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Buddhism and the Unconscious

Posted by Ram Kumar Shrestha on June 9, 2012

By 

“My life is a story of the self-realization of the unconscious.” –C.G. Jung

Those who see into the Unconscious have their senses cleansed of defilements, are moving toward Buddha-wisdom, are known to be with Reality, in the Middle Path, in the ultimate truth itself. Those who see into the Unconscious are furnished at once with merits as numerous as the sands of the Ganges. They are able to create all kinds of things and embrace all things within themselves. –Shen-hui (as translated by D.T. Suzuki)

At the end of his life, C.G. Jung dictated to his secretary an extraordinary autobiography, “Memories, Dreams, Reflections,” whose first sentence we cite above. Earlier he had observed how human nature resembled the twin sons of Zeus and Leda: “We are that pair of Dioscuri, one of whom is mortal and the other immortal, and who, though always together, can never be made completely one. … We should prefer to be always ‘I’ and nothing else.” Recent neurological studies into those “twin sons” have been exploring Jung’s insight, leading to discoveries that have many important implications, including how we might understand traditional Buddhist teachings today.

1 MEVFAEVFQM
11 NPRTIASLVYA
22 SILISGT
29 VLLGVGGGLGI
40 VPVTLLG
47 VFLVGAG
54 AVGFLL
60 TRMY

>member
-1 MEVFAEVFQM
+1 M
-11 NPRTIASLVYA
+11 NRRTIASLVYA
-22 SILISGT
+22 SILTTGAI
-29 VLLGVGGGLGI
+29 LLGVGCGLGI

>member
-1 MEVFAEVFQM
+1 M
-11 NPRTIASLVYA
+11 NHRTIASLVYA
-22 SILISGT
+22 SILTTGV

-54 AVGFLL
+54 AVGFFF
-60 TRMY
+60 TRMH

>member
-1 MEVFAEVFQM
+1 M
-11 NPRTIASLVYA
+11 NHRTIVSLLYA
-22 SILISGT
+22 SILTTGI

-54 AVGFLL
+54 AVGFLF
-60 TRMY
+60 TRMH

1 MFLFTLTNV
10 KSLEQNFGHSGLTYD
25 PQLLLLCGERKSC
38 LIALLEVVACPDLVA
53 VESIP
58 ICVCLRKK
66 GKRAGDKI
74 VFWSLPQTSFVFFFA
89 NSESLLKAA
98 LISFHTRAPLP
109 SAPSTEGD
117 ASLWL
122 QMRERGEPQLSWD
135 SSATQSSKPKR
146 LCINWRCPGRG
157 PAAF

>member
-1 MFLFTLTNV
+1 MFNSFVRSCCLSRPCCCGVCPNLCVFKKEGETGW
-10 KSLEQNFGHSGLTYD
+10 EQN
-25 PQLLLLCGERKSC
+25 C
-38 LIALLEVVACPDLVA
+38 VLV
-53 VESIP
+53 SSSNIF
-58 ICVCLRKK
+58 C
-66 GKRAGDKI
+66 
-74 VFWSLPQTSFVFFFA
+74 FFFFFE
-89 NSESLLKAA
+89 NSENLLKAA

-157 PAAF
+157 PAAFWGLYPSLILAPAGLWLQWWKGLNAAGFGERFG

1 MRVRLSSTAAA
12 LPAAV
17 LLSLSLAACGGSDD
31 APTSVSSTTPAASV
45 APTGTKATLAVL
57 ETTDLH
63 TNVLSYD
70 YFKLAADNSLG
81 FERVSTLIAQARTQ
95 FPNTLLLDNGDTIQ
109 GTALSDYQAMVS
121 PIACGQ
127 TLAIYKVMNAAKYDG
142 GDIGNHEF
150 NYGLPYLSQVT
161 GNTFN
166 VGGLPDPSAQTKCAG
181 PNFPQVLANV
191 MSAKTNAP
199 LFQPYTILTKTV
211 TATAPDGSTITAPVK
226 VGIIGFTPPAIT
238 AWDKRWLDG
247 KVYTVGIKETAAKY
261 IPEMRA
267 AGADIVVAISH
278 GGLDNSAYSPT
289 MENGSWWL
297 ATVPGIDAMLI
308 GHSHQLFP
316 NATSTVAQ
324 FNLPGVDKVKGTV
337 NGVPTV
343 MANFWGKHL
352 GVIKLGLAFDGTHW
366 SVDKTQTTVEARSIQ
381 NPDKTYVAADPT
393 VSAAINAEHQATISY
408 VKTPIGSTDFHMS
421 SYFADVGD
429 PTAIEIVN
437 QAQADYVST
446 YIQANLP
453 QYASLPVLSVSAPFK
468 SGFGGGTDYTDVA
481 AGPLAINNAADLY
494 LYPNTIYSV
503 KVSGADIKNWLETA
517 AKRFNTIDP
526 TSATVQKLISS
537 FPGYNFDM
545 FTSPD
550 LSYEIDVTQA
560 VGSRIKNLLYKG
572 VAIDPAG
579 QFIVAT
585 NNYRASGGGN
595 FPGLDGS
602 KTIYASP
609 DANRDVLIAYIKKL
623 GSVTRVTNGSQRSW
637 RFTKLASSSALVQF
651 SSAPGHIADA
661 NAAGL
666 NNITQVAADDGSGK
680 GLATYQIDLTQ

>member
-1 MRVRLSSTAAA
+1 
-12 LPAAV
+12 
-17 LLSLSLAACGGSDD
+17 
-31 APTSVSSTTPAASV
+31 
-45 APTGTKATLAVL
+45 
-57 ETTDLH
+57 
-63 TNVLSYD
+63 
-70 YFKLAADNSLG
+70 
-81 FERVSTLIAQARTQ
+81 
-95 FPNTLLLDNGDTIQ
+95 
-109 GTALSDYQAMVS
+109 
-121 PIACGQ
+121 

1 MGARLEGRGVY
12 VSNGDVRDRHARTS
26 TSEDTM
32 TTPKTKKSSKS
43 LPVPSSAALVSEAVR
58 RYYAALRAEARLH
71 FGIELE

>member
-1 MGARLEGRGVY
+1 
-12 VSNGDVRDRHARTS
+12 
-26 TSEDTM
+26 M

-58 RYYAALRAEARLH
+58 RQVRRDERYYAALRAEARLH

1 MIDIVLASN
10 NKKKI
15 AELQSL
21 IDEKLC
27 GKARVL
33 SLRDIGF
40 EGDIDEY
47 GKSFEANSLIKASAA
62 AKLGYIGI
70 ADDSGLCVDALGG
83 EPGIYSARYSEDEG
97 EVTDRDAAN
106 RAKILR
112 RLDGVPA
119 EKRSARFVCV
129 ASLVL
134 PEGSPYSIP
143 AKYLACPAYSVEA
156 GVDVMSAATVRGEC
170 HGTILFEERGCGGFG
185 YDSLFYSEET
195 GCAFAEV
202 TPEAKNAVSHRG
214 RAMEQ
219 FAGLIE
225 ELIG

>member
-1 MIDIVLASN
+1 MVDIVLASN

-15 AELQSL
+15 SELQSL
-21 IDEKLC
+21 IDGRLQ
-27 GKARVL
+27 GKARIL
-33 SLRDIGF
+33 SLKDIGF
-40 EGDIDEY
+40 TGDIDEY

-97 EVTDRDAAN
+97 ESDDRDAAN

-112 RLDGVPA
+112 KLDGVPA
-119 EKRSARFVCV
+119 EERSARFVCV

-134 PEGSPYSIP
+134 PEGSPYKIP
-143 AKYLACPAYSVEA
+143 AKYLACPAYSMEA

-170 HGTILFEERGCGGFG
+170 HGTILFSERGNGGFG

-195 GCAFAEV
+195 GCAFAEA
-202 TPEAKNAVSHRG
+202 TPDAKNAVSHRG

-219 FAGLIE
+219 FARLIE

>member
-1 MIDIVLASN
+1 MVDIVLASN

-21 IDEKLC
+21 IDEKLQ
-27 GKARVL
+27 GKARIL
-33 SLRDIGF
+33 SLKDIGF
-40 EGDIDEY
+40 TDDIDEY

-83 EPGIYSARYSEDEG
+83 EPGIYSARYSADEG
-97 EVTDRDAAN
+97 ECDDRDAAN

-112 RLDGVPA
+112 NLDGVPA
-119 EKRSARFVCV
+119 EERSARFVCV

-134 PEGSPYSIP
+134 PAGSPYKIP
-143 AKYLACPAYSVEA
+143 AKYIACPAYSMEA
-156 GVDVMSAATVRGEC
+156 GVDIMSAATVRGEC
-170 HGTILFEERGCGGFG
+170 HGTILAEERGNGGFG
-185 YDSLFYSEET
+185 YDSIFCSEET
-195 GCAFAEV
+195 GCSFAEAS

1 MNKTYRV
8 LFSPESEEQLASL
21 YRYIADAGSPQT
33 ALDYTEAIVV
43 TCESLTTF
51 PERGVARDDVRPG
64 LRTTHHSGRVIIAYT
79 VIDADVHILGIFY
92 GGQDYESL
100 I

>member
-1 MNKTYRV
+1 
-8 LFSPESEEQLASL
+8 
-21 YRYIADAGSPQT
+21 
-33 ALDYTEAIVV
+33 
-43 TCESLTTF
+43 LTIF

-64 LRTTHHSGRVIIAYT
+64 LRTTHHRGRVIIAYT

Neuropsychology of the Unconscious

Brain research over the last generation has confirmed the difference between the left and right hemispheres of the brain. Our left cerebral hemisphere is the place where language is generated and received. It serves a linguistic consciousness with which we describe and think about the world. On the other side, our silent right brain hemisphere serves an unconscious awareness that cannot be coded in language. Non-verbal contemplative practices — such as being quietly present in the natural world, “open presence” meditation, tai chi chuan or yoga — elicit sustained awareness rooted in the unconscious. We are fully aware of what is happening, within and around us. Yet such experiences cannot be put into (or directed by) words because they are served by modules for sensory awareness in the right hemisphere. Focusing attention in the present suspends the usual executive functions of the conscious mind, so that the resources of the unconscious may unfold. Read the rest of this entry »

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New Climate Change Strategy: Flee

Posted by Ram Kumar Shrestha on June 3, 2012

By ALICIA CHANG and JASON DEAREN  AP Share on Google+

Beach Communities

LOS ANGELES — Years of ferocious storms have threatened to gnaw away the western tip of a popular beachfront park two hours drive north of Los Angeles. Instead of building a 500-foot-long wooden defense next to the pier to tame the tide, the latest thinking is to flee.